blog post on a subject I have heard over and over again- the debate on charter schools and homeschooling in California. Generally, I try to focus on things that bring people together, and don't see the point in trying to define who is a "real homeschooler," but I did want to respond from the perspective of someone who has been on both sides of the fence.
As a family whose children have lived in California and homeschooled their entire lives, we've rotated between complete independent homeschooling and using charter programs based on what our family was looking for at the time. My children have never gone to school, nor have we done "school at home" either.
To get right down to business, why did we ever use a charter? Yes, it was about money. But, before you start throwing stones, in all honesty, why do people have jobs? Hopefully people enjoy their work, but in the end, don't they jump through hoops for money? I am always a little taken aback when people use the term "selling out" in regards to charters and wonder if they feel that all people who work are "selling out" too? Do they think their husbands are "selling out" their lives as they head out every morning? I know I've met countless adults who hate their jobs and seem to be "selling" a lot more of their lives for money than we ever have by using a charter program.
I know a number of independent homeschoolers who are far more structured and use much more "set curriculum" than we have ever used, even though we have gone through a charter. In some cases, these parents have lectured me about being directed by an outside force, which I find interesting because they pay money to make their children follow another persons outline, and we pretty much do what we want when we want.
We strongly lean towards an eclectic / interest led style and would not even consider a program that wanted us to follow a set curriculum. I value our lifestyle immensely, and try to avoid time wasting, soul sucking experiences as much as possible, whether it is for me, or my kids. If ever a program didn't meet our needs, we'd bail and move on.
Currently, my daughter loves to dance and wants to take several classes, which are expensive. In order to give her that opportunity (which she is thriving with) I could choose to work more hours away from home, or use a charter. My kids didn't want me to work more, and frankly, neither did I. Again, I value my freedom.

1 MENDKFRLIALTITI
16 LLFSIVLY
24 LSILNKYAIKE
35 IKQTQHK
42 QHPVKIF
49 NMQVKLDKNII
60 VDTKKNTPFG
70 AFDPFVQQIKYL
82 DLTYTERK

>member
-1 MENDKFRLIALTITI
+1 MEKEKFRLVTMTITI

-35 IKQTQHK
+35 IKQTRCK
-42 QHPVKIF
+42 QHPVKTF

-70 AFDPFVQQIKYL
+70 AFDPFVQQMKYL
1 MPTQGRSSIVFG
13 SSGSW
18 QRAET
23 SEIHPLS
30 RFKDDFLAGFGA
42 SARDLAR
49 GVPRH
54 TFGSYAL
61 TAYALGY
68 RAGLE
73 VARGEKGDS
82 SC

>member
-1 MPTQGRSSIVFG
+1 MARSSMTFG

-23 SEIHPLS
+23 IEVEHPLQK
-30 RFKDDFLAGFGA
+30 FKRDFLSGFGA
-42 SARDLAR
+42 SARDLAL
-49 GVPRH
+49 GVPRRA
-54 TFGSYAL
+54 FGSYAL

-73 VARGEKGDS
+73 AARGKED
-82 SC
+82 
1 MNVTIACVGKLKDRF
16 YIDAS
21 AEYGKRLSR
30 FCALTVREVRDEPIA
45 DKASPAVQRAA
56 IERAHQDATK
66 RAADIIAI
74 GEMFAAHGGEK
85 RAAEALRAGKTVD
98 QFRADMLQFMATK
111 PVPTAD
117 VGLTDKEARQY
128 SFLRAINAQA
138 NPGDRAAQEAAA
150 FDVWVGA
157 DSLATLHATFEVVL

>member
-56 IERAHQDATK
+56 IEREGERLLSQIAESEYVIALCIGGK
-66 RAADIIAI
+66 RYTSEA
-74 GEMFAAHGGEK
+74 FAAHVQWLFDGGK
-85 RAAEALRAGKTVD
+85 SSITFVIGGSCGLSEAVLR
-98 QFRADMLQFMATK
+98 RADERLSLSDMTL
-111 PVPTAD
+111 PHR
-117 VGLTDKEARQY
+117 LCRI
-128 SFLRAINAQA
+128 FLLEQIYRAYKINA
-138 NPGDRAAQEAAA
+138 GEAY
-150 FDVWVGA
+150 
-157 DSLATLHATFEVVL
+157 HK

So this year, for me, using a charter actually gave me freedom to spend more time with my kids. I know some people would have no problem working more or asking their husband to work extra hours at a job he hates to fund their kids classes. I don't get it, but it's not my life, my family or my choice- it's theirs. I just find it odd that some will judge me for doing a bit of paperwork instead.
I'm sure that schools and teachers exist who try to dominate your choices, just like in any profession. But, others also exist who know the beauty of a life learning experience and enjoy helping families with enriching resources. It's not really fair or accurate to lump them all together any more than it is to lump all homeschooling moms into a category of minvan driving women in denim jumpers.
I too am sometimes sad or worried about other families who don't seem to be empowered enough to make their own choices, don't know they can say no, choose their own path, make learning and life fun etc. This isn't limited to people who use charters though by any means, and I prefer encouraging people to find their own way over judging that they are choosing a different route than me.
In the end though, if people are really concerned about outside forces making decisions for their family, and wanting to preserve their freedom, then shouldn't they honor other people's choices and freedoms with their families too?